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Clinicopathologic Reports, Case Reports, and Small Case Series
November 2002

Chronic Subdural Hematoma: An Unusual Sequela of Laser Photocoagulation of the Retina at the Slitlamp

Arch Ophthalmol. 2002;120(11):1590-1591. doi:

Report of a Case

A 61-year-old healthy patient was seen for a second opinion regarding whether additional laser treatment was needed to treat a retinal break in his left eye. He had been seen elsewhere for monitoring of retinoschisis, where a superiorly located horseshoe tear, unassociated with the schisis cavity, and a smaller break were found in his left eye. Laser treatment was recommended. At that time, a contact lens was placed on the left eye under topical anesthesia, and approximately 100 moderate-intensity argon laser lesions were applied at the slitlamp, some of which were uncomfortable. Treatment required him to remain motionless, and after about 10 minutes, he told his laser surgeon that he felt light-headed. The surgeon stopped treatment but the patient lost consciousness, fell off his stool, and struck his head against the floor. The physician immediately went to summon assistance. On return with ancillary medical personnel, the patient was found on the linoleum floor, semiconscious.

He was examined in the emergency department, where x-rays and a computed tomographic scan of his head were obtained. As all findings were negative except for an ecchymosis on his scalp, the patient was released with the diagnosis of a vasovagal event and returned home. During the ensuing weeks, his wife noted some short-term memory loss, and he complained of a fullness in the head. On his return from a business trip, he was reunited with a physician friend of his who had not seen him for some time. She noted a change in her friend's affect. Both she and another physician questioned the patient and were concerned that he might have experienced a subdural hematoma from the fall. A repeated computed tomographic scan was ordered, and a marked shift (30 mm) of the falx cerebri was found, confirming the diagnosis (Figure 1).

Computed tomographic image taken 2 months after an aborted laser
treatment to a retinal break, showing a radiolucent hygroma (small white arrows)
and subdural hemorrhage (black arrows) that have grossly shifted the falx
cerebri from right to left (large white arrow). Evacuation of the hemorrhage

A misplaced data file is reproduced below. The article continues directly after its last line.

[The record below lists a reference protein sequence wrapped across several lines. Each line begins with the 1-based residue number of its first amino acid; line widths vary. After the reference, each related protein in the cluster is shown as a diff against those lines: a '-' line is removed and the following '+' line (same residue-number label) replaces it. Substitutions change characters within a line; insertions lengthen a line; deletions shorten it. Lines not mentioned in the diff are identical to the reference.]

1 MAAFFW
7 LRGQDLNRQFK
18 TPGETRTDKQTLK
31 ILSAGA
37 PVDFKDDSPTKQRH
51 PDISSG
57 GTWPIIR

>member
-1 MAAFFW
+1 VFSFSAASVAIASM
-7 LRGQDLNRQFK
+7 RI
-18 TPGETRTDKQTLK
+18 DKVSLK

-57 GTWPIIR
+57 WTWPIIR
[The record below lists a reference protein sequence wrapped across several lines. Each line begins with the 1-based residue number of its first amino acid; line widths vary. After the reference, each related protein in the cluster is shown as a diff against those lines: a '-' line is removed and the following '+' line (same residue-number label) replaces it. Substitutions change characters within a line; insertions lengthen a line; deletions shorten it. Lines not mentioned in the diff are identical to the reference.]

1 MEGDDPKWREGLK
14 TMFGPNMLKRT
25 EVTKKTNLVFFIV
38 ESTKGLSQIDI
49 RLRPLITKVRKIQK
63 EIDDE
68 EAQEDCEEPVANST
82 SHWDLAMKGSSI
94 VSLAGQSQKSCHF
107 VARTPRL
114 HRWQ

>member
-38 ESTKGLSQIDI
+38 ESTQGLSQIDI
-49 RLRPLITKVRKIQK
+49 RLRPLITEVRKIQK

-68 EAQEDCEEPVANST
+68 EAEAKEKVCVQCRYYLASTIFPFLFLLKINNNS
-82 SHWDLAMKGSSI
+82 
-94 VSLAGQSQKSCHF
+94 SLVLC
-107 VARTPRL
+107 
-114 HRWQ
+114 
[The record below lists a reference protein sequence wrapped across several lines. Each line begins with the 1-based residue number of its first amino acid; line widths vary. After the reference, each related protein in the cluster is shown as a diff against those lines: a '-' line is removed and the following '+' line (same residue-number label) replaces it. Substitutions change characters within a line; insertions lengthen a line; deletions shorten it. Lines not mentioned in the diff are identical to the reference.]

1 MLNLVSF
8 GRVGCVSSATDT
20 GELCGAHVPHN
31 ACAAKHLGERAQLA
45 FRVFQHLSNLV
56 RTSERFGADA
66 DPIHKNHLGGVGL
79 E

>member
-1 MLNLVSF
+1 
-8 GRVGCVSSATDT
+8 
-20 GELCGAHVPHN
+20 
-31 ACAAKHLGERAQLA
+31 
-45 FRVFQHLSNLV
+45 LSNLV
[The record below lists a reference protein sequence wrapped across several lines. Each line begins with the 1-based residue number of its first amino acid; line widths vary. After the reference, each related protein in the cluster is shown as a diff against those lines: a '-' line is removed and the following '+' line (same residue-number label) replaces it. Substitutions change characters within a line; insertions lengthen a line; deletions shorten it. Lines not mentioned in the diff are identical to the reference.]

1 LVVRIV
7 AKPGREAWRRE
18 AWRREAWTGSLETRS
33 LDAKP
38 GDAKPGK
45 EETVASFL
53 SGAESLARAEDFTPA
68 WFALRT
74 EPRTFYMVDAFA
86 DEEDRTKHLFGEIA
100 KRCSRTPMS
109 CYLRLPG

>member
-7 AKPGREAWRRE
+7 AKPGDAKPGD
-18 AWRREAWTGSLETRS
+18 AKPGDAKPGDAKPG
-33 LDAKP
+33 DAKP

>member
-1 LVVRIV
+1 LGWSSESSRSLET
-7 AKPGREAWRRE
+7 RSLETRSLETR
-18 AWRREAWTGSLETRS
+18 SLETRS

required 2 serial craniotomies.

Computed tomographic image taken 2 months after an aborted laser treatment to a retinal break, showing a radiolucent hygroma (small white arrows) and subdural hemorrhage (black arrows) that have grossly shifted the falx cerebri from right to left (large white arrow). Evacuation of the hemorrhage required 2 serial craniotomies.

The patient then underwent a craniotomy, 8 weeks after the photocoagulation session. A second craniotomy was necessary 1 month later because he developed paresis of his left hand, secondary to a reaccumulation of the hematoma. His paresis eventually resolved.

Four months after the accident, the patient was seen at our center. The retinal break had been incompletely treated, and additional photocoagulation was necessary. This time, an indirect laser delivery system was suggested to allow him to lie in a more comfortable, supine position during treatment and to avoid the necessity of placing a contact lens on his eye. He returned 2 months and then 8 months later and has remained stable and free from neurologic and visual symptoms.


Laser photocoagulation is customarily a safe outpatient procedure associated with few complications.1 However, laser surgery to an eye is never trivial. Proper facilities, equipment, and extensive training are necessary to safely perform it and to manage potential complications. While treatment with excessive powers can cause chorioretinal hemorrhage and subsequent choroidal neovascularization, the development of subdural hematoma precipitated by discomfort occurring during laser treatment is distinctly unusual.

Many laser surgeons are currently exploring the use of several newer laser strategies for the treatment of macular degeneration, such as photodynamic therapy2 and transpupillary thermal therapy.3 Such treatment, along with the application of many lesions during conventional panretinal photocoagulation, requires that the patient remain motionless, often for extended periods of time. In this case, the production of strong chorioretinal lesions for retinopexy necessitated the use of moderately intense laser spots. These conditions and perhaps pressure on the eye from the contact lens ultimately precipitated a vasovagal response in this case, which in turn resulted in severe consequences.

The head-mounted binocular indirect ophthalmoscope laser delivery system is preferred by many surgeons for panretinal photocoagulation and for the treatment of retinal breaks in the outpatient setting. With this delivery system, patients can be treated while lying down in a relaxed, supine position, which minimizes their discomfort and eliminates their chance of falling backward during photocoagulation.4 Such an option should be considered for the initial treatment of a patient with a peripheral lesion, and especially in a patient for whom discomfort and instability of positioning have been apparent during previous slitlamp laser delivery.

Regardless of the technique used, this case underscores the fact that very serious and unexpected sequelae can develop secondary to laser treatment of the human eye. All laser surgeons should have the appropriate medical training to deal with such issues.

The authors do not have any proprietary interest relevant to this study.

Corresponding author: Thomas R. Friberg, MD, MS, Department of Ophthalmology, 203 Lothrop St, Suite 824, Pittsburgh, PA 15213 (e-mail: friberg@pitt.edu).

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